Last month, the U.S. Bankruptcy Court in Detroit approved $178 million in legal and consulting fees as the city exited bankruptcy protection.
It is the most expensive municipal restructuring in our nation’s history and the money paid to lawyers and consultants alone is more than it cost to run the entire Seattle City Fire Department last year. To put its total debt in perspective, the amount Detroit owes its creditors is equivalent to the entire Washington state budget for this year. Once America’s fifth largest city, Detroit has seen its population drop by 60 percent. Unemployment stands at 16 percent and 36 percent of its residents live in poverty.
Detroit’s property tax rates are the nation’s highest, exceeding 4 percent of market value for some buildings. This has caused potential investors to shy away from purchasing any of the city’s large stock of abandoned homes, because they get assessed at far above their actual worth, leaving owners with inflated property taxes.
The city currently owes $3.5 billion to its pension funds. Currently about 21,000 retired city employees and their widows receive around $1,600 per month. The problem is, every day there are fewer workers contributing to the fund to cover payouts. Present-day Detroit is a testament to what happens when you have a bad business climate. The phrase “business climate” means little to the average person, but elected officials know full well that without a good business climate – low taxes, reasonable regulatory costs, freedom to innovate – jobs and vital tax revenues go away.
Actually, what happened in Detroit isn’t that different from many families who run up their credit card bills. Rather than cut up their credit card and pay their debts, they just keep spending up to their limit. Ultimately, they end up in bankruptcy.
To support its unsustainable spending, Detroit increased taxes on the city’s businesses and residents. Detroit has one of America’s heaviest tax burdens and offered notoriously bad services in return. For example, police response time average almost an hour and 40 percent of the city’s streetlights don’t work. As a result, businesses – and the jobs they provided – fled to cities with safer neighborhoods, lower taxes and better services.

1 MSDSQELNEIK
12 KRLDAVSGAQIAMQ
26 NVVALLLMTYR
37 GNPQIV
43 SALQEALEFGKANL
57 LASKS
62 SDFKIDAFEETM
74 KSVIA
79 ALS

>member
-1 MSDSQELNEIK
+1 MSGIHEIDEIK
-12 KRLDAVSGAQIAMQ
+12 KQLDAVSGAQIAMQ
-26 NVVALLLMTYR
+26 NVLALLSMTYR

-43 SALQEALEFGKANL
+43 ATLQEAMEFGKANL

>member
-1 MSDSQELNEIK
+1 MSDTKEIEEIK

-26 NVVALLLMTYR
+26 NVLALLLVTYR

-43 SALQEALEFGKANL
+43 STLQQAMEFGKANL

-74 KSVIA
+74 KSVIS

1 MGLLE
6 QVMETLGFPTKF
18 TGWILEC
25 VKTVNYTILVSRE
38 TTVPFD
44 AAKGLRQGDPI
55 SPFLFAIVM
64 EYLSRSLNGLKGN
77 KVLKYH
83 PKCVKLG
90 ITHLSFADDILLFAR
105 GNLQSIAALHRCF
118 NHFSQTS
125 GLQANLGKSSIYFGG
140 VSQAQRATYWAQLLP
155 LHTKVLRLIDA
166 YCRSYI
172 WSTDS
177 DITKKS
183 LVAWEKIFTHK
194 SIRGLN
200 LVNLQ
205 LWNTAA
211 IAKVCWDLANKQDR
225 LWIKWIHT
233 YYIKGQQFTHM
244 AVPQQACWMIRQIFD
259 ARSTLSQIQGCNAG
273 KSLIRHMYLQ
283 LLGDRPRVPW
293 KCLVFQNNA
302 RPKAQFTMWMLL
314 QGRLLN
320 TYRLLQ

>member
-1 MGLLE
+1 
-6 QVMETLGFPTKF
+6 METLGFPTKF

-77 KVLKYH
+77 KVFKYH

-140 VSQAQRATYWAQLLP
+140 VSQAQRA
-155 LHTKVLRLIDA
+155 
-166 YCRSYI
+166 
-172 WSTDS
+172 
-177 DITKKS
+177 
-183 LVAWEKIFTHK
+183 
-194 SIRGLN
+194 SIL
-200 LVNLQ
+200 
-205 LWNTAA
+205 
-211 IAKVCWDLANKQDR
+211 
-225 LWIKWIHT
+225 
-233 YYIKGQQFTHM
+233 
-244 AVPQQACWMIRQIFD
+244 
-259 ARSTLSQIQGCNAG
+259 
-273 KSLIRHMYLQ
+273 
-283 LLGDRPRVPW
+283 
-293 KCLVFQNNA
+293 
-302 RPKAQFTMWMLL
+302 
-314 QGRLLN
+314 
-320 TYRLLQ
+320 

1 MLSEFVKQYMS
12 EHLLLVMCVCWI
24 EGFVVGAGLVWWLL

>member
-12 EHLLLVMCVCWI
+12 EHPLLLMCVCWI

Columnist Thomas Sowell nicknamed this downward economic spiral the “Detroit Pattern” – “increasing taxes, harassing businesses, and pandering to unions.”
In some ways, Seattle was like Detroit at one time. Detroit relied entirely on the American automakers while Seattle relied on Boeing. Many long-time Puget Sound residents recall that 1972 billboard as Boeing struggled: “Last One out of Seattle, Turn out the Lights!”
But Seattle learned from its mistakes and diversified its economy. While Boeing remains a key employer, the Puget Sound region is now home to major software, health care, retail and service industries and is a place tourists like to visit.
Detroit could do the same, but first it must shed its punitive tax policies and make the city more attractive to employers and investors. New Geography writer Scott Beyer writes: “Detroit could also help its cause with a business climate that better encouraged entrepreneurship. For decades it has done the opposite. It has squelched small businesses, which are generally better at creating jobs, with a cobweb of protectionist regulations.”
The Detroit bankruptcy holds important lessons for our city, county and state leaders as they consider regulatory, pension and tax policy. First, as hard as it is, keep pension costs under control and fund them. Second, don’t over tax employers or impose repressive and costly regulations. Finally, foster a climate where entrepreneurs can create jobs and produce tax revenues.
Employers talk a lot about the importance of maintaining a good business climate. Detroit’s bankruptcy is a cautionary tale of what happens when elected officials won’t listen.